Spanish word of the day: 'Trapo'

The Local
The Local - [email protected] • 19 Aug, 2019 Updated Mon 19 Aug 2019 09:01 CEST
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Trapo means rag, but apart from using the word to mean 'tea towel' you can use this word to refer to other things depending on the context.


Let's see some examples:

Trapo as a cleaning cloth:

  • Limpié los cubiertos con un trapo.

          I dried the cutlery with a cloth.

The expression A todo trapo means at full speed:

  • El coche iba a todo trapo.

          The car was going at full speed.

It can also mean to feel knackered or shattered:

  • Me fui andando todo el camino, acabé como un trapo

         I walked all the way, I ended up knackered.

If you enter el trapo  you fall into the trap or get involved:

  • No quiero entrar al trapo y discutir contigo

        I  don't want to get involved in the conversation and argue with you.

And if you have hands of trapo, it means you have 'butterfingers':

  • El chico tiene manos de trapo, todo lo que coge se le cae todo al suelo.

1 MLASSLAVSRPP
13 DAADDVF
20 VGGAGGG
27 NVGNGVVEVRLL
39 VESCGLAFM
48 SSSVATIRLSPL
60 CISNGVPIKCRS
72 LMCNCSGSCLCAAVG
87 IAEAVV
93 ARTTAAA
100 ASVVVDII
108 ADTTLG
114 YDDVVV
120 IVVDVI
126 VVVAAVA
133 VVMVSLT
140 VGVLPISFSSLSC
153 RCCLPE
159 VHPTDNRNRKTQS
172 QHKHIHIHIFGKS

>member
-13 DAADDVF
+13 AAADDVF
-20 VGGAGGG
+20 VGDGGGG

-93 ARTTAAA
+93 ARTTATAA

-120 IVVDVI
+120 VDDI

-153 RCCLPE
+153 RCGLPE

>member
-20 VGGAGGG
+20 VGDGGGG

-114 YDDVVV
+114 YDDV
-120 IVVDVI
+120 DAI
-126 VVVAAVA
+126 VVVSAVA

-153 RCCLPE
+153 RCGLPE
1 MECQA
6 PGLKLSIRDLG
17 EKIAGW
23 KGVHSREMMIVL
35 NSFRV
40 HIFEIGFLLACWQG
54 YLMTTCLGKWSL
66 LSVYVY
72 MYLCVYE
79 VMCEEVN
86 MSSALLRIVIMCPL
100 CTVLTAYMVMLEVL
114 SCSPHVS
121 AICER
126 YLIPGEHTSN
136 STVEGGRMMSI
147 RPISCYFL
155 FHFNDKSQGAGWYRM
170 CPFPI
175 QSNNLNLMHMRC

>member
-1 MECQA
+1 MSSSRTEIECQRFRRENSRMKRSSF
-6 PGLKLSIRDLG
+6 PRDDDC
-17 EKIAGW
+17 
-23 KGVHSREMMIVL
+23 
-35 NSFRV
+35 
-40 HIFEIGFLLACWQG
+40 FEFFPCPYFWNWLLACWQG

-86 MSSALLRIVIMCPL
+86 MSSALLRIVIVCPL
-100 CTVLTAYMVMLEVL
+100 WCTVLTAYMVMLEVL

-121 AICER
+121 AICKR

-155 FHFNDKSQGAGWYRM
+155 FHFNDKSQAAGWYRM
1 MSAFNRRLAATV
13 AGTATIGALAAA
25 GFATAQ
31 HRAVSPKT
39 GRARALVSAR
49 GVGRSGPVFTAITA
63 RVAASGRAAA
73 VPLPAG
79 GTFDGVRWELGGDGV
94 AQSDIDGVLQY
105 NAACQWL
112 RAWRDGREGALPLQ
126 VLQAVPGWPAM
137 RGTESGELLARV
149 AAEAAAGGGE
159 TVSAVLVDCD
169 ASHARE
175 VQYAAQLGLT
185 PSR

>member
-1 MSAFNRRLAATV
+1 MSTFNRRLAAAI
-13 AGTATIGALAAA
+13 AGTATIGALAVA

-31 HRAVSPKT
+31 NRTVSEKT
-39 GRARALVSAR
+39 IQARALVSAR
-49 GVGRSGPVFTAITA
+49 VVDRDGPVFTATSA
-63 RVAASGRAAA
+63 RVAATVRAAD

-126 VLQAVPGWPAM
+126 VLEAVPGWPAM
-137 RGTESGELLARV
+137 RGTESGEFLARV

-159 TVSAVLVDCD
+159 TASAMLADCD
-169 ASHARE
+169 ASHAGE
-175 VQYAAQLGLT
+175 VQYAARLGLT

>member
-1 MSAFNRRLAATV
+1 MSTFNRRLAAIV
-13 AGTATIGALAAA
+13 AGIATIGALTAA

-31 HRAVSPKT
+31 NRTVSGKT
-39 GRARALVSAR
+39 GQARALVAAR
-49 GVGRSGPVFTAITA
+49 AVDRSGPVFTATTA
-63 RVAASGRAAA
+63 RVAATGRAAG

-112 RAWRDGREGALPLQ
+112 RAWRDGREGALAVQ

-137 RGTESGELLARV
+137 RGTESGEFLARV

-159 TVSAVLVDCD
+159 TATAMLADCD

He has butterfingers, everything he picks up he drops all over the floor.

This song called Muñeca de Trapo is about of the feeling of helplessness for not being able to clearly show feelings for someone, which leads to the loss of this person. Hence the title, being always silent makes her feel like a Rag Doll.



Check out our other word of the day posts

This word of the day has been contributed by LAE Madrid, the leading Spanish academy in Madrid. Accredited by the Insitituto Cervantes, it offers Spanish courses for all levels and also has Spanish classes for kids and families.

READ ALSO: 'Un Perro Verde' and nine other Spanish animal expressions you should learn



The Local 2019/08/19 09:01

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